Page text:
Review: ‘Beckett and the voice of species’ by Eric Levy. Gill and Macmillan, Dublin. £9.00.

 

James Acheson

 

 

Beckett and the voice of species focuses on the role of successive narrators from More pricks than kicks to Fizzles in dealing with two interrelated metaphysical questions: the nature of man and the nature of the universe. In the absence of God, Levy argues, Becktt’s narrators find it impossible to be certain about either question, and are therefore obliged to communicate to us their experience of ‘Nothing’. By ‘Nothing’, Levy does not mean the Existential Void so fully discussed in books on Beckett by Richard Coe, Michael Robinson, David Hesla and Edith Kern: he is careful to emphasise that whereas for these critics, ‘Nothing’ is a concept based on a clear distinction between objectivity and subjectivity, for him the distinction is one the term ‘Nothing’ blurs. Thus, Belacqua and Murphy, searching for certainty, lose themselves in a ‘hall of mirrors’ (p. 20) full of what their narrators reveal to be empty illusions about the self and the world. Similarly, Watt is presented as being unable to separate ‘what he is experiencing (i.e. the objective pole of his experience) from his attempts to determine what he is experiencing, his attempts to establish the objective pole’ (p. 31).

 

Levy’s argument gains in complexity in his chapter on Mercier and Camier. Here he draws attention to the novel’s many (but hitherto unsuspected) allusions to The divine comedy, and argues that their role is to comment on the twentieth century’s lack of metaphysical certainty. Where The divine comedy presents us with a vision of divinely-inspired order, Mercier and Camier, says Levy, asks us to imagine ‘Dante and Virgil transversing Hell, Purgatory, and Heaven a thousand times, with no memory of their entrance, no hope of an exit, no means of judging those they meet, and no way of evaluating their own experience. Eventually the stage would be reached where there is nothing in Dante to distinguish him from Virgil and vice-versa’ (p. 42). Paralleling the ‘pseudo-couple’s’ wanderings through the novel, he argues, are the mysterious first-person narrator’s tentative and abortive attempts to make sense of the modern world. That these attempts end in ‘Nothing’ Levy demonstrates in a thorough and scholarly way: his chapter on Mercier and Camier is one of the best in the book.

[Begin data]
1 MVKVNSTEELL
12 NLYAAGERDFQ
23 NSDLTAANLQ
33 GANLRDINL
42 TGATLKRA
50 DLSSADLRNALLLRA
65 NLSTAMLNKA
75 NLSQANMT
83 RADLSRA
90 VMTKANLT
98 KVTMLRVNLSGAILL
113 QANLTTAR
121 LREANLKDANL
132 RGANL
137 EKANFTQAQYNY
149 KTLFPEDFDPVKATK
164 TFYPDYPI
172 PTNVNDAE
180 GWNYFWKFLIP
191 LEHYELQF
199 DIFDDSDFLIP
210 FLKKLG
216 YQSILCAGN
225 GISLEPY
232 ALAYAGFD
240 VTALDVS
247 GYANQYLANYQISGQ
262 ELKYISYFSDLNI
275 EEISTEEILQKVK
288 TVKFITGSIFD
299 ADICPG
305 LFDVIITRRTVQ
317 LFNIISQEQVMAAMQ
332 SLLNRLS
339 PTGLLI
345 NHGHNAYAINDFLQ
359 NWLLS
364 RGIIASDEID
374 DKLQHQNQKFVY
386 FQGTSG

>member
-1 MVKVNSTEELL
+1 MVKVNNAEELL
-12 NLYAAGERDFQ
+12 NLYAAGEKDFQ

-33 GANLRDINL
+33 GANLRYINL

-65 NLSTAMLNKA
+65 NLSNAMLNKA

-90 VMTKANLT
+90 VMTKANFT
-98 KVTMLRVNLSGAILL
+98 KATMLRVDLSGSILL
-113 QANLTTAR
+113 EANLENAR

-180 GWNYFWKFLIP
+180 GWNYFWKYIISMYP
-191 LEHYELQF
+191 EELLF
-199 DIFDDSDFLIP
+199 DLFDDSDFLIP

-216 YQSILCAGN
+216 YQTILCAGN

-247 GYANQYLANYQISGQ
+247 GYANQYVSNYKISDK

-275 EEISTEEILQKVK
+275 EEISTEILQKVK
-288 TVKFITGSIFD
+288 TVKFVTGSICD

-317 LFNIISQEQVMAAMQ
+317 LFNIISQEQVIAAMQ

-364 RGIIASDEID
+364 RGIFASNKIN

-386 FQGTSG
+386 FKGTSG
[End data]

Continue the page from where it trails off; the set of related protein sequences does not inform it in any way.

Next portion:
Another fine chapter, on Texts for nothing, provides us with a stimulating new analysis of the Texts’ overall structure and an interesting discussion of their indictment of reason as a means of apprehending metaphysical truths. ‘For the Text narrator’, Levy comments, ‘ignorance arises because there is no longer anything metaphysical to know. The great universe of Being has been abandoned but nothing has been constructed in its place . . . [Reason] can now only contemplate a void where once was a universe teeming with universal forms’ (p. 79). In combination with Levy’s close textual analysis, this insightful general statement helps us to come to terms with the complexity of the Texts’ form and content.

 

The remaining chapters of his book are well written and certainly con­sistent with his main thesis; if fault is to be found, it must be on the basis that his argument is not always fully developed. One wonders, for example, why, having stated that ‘Malone lingers over a childhood, but not his own’ (p. 64), Levy does not go on to discuss the relationship between Malone and Beckett in detail, the childhood in question being largely Beckett’s, and the wider issue of the author’s relationship to his narrators and characters deserving of careful examination. One might have wished, too, for a fuller discussion of Beckett’s critical essays in relation to the fiction: Levy uses the Duthuit dialogues as the basis of his definition of ‘Nothing’, but otherwise says very little about how the essays illuminate Beckett’s artistic practice.

On the other hand, it must be conceded that no critic can be expected to say everything, and that it is perhaps only in the most provocative critical studies that one is left with a desire for more. Provocative Beckett and the voice of species certainly is, and a number of other good things as well; on balance, it is well worth buying both for private use and for inclusion in university libraries.